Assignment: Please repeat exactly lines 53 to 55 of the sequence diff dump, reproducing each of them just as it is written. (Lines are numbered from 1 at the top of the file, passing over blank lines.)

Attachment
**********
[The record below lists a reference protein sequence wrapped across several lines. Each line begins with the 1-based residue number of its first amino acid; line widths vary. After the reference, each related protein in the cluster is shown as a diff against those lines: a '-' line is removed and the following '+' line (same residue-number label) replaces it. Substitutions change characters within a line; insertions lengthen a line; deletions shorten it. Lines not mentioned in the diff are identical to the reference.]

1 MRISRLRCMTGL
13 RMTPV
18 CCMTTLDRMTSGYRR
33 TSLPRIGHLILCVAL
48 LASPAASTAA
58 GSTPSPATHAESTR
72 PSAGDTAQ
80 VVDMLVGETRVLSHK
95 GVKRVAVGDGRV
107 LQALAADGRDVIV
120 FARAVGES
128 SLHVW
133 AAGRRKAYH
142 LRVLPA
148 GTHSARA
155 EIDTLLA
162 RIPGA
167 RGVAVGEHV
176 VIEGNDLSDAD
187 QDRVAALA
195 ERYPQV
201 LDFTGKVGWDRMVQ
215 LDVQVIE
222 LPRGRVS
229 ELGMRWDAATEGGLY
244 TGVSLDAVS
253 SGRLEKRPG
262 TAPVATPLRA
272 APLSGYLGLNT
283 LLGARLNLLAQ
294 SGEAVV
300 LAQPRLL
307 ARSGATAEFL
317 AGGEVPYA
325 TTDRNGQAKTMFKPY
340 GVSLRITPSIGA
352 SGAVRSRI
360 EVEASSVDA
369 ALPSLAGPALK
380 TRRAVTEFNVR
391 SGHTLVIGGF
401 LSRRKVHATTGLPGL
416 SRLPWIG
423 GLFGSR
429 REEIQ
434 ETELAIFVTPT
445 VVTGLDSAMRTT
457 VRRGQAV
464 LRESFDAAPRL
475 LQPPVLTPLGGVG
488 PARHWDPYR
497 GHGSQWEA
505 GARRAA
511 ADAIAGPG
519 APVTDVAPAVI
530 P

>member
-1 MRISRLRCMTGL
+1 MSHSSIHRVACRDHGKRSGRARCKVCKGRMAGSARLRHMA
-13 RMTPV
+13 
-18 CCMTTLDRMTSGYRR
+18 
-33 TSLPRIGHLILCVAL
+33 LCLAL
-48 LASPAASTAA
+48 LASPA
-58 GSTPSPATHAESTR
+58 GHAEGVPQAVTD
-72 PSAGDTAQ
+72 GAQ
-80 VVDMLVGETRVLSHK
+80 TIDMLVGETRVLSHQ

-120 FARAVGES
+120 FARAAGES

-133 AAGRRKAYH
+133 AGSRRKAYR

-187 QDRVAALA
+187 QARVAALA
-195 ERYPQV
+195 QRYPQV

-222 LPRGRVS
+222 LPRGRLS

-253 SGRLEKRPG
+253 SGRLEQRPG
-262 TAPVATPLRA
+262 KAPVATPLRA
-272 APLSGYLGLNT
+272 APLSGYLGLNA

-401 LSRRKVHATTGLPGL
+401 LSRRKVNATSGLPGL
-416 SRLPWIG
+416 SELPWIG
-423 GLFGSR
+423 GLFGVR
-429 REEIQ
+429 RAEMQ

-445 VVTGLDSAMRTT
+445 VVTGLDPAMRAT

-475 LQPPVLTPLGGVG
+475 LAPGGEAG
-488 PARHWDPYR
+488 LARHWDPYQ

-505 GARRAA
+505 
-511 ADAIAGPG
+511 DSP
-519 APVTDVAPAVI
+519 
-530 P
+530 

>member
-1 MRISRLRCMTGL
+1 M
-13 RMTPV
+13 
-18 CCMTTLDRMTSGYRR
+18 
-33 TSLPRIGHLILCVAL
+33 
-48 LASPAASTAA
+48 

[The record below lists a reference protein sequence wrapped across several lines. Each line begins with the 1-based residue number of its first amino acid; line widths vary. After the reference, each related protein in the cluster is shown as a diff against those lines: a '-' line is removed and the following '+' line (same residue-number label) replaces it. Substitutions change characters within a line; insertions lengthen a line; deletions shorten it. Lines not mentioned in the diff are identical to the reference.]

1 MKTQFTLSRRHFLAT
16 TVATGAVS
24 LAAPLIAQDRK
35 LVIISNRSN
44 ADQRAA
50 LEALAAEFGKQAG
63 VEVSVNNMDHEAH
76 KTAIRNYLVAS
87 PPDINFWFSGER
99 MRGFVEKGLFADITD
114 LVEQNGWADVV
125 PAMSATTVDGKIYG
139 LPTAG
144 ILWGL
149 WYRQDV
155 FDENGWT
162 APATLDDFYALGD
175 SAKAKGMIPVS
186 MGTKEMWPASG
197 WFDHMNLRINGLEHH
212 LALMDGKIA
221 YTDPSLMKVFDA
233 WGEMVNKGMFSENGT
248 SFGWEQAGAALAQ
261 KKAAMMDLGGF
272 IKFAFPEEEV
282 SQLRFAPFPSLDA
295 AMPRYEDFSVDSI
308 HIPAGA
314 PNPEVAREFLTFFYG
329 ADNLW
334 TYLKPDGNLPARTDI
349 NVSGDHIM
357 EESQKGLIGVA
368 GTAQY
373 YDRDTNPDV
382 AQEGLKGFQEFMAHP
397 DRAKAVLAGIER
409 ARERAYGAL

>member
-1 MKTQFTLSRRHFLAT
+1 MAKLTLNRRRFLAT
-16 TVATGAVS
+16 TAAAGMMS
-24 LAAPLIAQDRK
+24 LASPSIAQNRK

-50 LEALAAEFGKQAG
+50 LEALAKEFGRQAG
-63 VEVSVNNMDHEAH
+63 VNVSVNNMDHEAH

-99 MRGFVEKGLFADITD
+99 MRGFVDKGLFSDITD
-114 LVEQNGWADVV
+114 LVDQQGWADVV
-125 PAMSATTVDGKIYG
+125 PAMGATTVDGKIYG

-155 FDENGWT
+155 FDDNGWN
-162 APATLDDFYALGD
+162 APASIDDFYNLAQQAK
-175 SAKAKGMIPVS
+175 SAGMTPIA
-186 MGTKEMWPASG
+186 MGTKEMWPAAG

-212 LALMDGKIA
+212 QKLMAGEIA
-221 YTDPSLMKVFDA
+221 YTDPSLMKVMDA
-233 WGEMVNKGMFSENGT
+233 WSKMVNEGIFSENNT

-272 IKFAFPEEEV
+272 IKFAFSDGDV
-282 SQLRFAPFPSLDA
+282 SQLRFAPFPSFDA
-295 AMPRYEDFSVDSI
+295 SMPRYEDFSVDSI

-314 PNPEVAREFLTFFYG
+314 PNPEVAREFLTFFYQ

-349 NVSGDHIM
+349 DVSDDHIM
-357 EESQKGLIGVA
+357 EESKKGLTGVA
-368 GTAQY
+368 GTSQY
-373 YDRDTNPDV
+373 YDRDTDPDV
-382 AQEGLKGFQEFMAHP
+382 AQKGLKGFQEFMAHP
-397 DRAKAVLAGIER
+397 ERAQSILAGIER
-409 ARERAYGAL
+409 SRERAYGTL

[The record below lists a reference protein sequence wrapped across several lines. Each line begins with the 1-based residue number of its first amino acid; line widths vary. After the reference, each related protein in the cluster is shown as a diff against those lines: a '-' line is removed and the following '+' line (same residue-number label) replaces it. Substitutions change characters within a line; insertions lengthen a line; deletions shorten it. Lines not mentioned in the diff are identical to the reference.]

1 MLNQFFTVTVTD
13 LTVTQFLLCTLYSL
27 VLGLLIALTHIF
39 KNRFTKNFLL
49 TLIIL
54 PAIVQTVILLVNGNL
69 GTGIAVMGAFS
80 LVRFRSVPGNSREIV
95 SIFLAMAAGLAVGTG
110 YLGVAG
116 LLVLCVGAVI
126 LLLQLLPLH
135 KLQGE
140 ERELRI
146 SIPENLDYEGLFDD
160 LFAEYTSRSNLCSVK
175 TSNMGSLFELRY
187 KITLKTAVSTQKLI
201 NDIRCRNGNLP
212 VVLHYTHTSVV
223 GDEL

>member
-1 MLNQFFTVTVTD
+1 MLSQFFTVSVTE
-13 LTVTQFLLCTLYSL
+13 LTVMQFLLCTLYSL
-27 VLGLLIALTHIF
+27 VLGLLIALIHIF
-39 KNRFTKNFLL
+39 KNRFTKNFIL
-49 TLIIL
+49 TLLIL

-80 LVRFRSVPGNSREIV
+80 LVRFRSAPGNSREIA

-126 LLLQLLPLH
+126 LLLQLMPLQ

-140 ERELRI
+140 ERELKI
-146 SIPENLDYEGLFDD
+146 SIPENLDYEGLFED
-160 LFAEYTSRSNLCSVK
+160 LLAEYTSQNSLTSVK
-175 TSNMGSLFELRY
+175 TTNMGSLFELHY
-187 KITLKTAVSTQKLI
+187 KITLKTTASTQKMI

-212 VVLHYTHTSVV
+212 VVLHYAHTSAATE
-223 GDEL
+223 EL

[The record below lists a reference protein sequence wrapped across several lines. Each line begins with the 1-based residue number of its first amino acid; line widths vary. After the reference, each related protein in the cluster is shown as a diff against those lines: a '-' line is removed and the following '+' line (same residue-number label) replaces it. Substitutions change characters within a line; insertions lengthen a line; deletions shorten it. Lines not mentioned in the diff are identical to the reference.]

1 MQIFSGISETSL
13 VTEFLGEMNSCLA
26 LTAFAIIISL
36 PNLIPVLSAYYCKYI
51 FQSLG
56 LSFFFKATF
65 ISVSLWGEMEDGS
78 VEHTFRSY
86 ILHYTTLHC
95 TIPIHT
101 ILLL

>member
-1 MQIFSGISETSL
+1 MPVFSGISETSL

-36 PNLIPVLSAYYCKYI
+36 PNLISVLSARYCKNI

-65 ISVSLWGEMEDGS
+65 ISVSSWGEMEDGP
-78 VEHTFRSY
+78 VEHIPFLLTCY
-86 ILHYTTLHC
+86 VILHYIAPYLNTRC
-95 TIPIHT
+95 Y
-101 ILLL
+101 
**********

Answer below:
497 GHGSQWEA
505 GARRAA
511 ADAIAGPG